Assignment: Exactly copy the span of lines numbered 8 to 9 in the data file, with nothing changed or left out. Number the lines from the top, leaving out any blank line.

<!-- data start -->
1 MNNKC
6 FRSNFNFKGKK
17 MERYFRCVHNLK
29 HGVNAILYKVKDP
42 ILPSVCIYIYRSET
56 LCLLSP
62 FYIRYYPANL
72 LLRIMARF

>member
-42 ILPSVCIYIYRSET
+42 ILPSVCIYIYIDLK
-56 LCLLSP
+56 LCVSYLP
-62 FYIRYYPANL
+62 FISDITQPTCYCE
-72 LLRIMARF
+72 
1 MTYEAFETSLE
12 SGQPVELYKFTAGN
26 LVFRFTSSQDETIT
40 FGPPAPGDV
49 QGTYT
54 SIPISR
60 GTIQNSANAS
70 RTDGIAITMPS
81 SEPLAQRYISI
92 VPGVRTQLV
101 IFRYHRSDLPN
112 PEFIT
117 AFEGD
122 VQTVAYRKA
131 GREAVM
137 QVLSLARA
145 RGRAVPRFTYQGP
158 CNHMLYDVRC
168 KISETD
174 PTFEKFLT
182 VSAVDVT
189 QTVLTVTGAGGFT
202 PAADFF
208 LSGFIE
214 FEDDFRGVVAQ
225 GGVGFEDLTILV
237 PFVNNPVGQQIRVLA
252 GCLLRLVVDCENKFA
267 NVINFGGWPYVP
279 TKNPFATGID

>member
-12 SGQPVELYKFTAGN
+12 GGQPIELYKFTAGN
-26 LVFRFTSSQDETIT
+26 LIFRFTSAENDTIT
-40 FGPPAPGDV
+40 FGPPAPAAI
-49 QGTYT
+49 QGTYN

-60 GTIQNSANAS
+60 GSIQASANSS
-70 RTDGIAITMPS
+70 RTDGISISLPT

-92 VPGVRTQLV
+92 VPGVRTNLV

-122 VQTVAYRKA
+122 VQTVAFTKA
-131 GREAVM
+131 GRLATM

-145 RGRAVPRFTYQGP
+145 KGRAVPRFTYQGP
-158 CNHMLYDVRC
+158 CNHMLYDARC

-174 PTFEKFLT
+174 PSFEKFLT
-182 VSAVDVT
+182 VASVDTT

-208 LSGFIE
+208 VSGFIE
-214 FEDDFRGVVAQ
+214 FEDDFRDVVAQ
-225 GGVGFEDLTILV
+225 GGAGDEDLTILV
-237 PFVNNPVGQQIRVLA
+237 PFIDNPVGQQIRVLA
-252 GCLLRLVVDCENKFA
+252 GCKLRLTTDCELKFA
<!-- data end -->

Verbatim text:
72 LLRIMARF

>member